Sam Witwicky (Shia LaBeouf) has graduated from college and is now perusing a job in Washington D.C.’s vast center of government contracts. He’s living with his new girlfriend, Carly (Rose Huntington-Whiteley), the assistant to a rich billionaire (Patrick Dempsey) and his fleet of collector cars. Sam gets a job with at a military private contractor run by a angry loon (John Malkovich). But Sam’s post-collegiate journey once again runs afoul with killer alien robots. The villainous Decepticons are plotting to steal a spaceship that crash-landed on the dark side of Earth’s moon. Inside that spaceship are teleporter orbs and a sleeping robotic giant known as Sentinel Prime (voiced by Leonard Nimoy, hooray). Optimus Prime, leader of the noble Autobots, revives his predecessor. Together, the group attempts to thwart the Decepicons, lead once again by Megatron (voiced by Hugo Weaving).
The Transformers films have been getting larger and larger in scope and destructive power; the first film messed up some L.A. streets, the awful second film trashed Egyptian pyramids (only Six Wonders of the World left in your punch card, Bay), and now the third film pretty much obliterates downtown Chicago in stunning and overblown fashion. The climactic Windy City beatdown lasts a solid 50 minutes and may just be the greatest thing Bay has ever put onscreen, which admittedly might be faint praise to many. Perhaps the city of Chicago thought this would make for good tourism: ”Hey kids, come see the buildings that were turned to rubble in your favorite summer movie!” The impressive special effects are uniformly terrific, and the integration of reality and fantasy seems seamless. That goes without saying. I must credit Bay for creating sustainable action that is, here it goes, actually coherent. I know that “Bay” and “coherency” rarely go together, so I’m as shocked as everyone. No longer does geography become a hindrance to understanding. During this climactic Chicago onslaught, the locations are established, the objectives are clear, and the audience has a crisp understanding of the different teams, their paths, and their organic roadblocks and setbacks.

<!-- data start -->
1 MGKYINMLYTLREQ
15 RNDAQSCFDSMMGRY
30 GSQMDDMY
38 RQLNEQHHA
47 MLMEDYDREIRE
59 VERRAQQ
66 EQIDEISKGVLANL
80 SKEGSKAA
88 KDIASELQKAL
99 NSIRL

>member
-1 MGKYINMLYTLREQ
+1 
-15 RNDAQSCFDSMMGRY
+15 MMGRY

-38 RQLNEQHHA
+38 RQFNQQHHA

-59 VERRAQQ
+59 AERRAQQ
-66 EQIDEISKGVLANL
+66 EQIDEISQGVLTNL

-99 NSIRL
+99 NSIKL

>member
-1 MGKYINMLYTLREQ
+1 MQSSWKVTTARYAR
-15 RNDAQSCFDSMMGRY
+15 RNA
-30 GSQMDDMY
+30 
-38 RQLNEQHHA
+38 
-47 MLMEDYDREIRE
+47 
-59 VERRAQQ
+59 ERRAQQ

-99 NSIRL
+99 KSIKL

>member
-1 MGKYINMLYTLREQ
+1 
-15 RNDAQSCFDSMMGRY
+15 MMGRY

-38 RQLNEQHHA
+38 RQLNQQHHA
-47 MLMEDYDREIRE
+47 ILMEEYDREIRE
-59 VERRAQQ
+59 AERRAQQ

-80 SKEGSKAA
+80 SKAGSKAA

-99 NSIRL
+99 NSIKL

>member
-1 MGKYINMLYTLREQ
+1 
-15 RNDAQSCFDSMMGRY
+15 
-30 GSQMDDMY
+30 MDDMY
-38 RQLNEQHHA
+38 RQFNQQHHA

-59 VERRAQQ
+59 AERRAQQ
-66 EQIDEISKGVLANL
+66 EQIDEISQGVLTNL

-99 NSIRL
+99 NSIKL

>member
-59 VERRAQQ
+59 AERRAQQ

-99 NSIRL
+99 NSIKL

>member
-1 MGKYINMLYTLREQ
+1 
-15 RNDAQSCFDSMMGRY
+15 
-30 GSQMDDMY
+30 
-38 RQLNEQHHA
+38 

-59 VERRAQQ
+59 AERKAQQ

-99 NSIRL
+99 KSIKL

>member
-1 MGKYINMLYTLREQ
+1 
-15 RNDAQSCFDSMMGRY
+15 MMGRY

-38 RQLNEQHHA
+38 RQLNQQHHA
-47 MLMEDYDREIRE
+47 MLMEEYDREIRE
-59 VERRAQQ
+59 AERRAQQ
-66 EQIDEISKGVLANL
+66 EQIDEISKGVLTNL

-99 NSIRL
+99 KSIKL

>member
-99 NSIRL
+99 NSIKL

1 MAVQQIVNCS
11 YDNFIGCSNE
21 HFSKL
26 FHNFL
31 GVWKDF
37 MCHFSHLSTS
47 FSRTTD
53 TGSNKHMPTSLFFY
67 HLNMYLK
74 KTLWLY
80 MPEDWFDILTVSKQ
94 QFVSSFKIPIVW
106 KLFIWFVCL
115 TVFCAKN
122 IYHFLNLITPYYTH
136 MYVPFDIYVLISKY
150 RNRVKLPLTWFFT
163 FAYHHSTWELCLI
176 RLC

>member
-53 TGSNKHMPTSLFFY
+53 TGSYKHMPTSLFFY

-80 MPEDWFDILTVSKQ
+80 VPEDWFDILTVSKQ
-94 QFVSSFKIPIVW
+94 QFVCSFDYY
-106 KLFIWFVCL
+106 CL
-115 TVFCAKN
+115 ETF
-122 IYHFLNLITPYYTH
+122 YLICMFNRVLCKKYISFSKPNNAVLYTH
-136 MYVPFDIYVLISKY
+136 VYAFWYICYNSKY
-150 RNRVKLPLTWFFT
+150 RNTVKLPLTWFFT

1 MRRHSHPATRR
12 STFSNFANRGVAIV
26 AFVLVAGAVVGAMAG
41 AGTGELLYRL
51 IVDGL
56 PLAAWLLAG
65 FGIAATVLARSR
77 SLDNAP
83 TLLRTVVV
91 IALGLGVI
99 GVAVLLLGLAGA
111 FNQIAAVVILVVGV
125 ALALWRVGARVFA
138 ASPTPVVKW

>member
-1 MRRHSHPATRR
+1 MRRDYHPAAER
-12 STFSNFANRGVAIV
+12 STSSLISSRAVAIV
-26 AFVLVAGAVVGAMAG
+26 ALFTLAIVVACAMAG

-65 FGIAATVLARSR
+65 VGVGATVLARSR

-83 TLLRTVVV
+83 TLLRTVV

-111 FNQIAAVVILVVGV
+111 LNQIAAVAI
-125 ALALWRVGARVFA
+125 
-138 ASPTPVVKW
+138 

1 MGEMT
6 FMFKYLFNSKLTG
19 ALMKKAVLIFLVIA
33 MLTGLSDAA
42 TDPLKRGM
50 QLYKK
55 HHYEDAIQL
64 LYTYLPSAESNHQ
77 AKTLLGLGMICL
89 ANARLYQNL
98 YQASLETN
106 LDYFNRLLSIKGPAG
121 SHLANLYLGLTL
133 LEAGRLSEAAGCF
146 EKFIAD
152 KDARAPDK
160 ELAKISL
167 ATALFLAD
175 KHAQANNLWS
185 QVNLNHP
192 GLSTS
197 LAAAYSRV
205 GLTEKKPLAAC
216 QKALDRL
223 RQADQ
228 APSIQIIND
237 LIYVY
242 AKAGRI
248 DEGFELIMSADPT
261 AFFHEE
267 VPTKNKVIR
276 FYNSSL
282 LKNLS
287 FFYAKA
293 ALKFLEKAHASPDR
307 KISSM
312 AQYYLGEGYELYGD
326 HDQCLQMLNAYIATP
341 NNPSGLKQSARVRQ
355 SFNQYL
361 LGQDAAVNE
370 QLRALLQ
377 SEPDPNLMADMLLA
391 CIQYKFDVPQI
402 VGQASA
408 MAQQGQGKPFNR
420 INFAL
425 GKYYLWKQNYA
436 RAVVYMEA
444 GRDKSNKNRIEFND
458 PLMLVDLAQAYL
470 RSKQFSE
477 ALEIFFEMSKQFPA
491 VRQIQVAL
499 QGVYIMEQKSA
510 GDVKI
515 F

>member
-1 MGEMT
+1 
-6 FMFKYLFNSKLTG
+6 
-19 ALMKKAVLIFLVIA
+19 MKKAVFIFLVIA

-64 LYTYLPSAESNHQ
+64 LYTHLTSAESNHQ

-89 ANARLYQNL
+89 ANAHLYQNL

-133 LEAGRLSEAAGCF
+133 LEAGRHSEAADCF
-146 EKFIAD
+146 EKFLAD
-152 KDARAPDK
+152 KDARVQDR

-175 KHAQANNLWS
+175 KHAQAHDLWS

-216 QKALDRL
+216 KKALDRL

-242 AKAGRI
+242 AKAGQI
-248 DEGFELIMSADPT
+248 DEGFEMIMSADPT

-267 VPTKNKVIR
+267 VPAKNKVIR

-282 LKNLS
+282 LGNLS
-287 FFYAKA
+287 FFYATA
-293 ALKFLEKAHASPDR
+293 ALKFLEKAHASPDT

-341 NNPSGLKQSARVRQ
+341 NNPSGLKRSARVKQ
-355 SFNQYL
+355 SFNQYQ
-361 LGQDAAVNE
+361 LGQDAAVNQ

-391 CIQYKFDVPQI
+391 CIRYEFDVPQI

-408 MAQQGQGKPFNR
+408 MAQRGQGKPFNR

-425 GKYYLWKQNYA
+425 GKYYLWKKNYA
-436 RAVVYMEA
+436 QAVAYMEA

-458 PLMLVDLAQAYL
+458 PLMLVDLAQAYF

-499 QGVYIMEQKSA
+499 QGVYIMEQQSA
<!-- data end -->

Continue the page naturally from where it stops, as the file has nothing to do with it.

There’s a strong set piece within this 50-minute assault where Sam and company enter into a crumbling skyscraper that then teeters on its side. The organic complications allow for some nifty, almost ingenious, split-decisions utilizing a specific location, the hallmark of good action sequences. One moment they’re climbing up the floors, the next moment they’re tumbling through the floors, then sliding down the sheer glass wall, then firing at the glass to fall back inside and tumble some more. All the while a giant worm-like robot is churning through the foundation of this collapsing building. The scale of the sequence is quite thrilling for the time being. And yes, the 9/11 imagery is undeniable and relatively unearned without even a nod to solemnity or anything less than brainless summer spectacle. Sure the “cool-ness” of the individual parts never really materializes into something greater, and yeah maybe the action would have more impact if you actually felt for the characters, or knew who some of them even were, but you take what you can get in Michael Bay world. The extended climax for Transformers: Dark of the Moon is relentless and will beat you into submission, admiring the intrinsic beauty unique to Bay’s epic, albeit mind-numbing, demolition of the senses.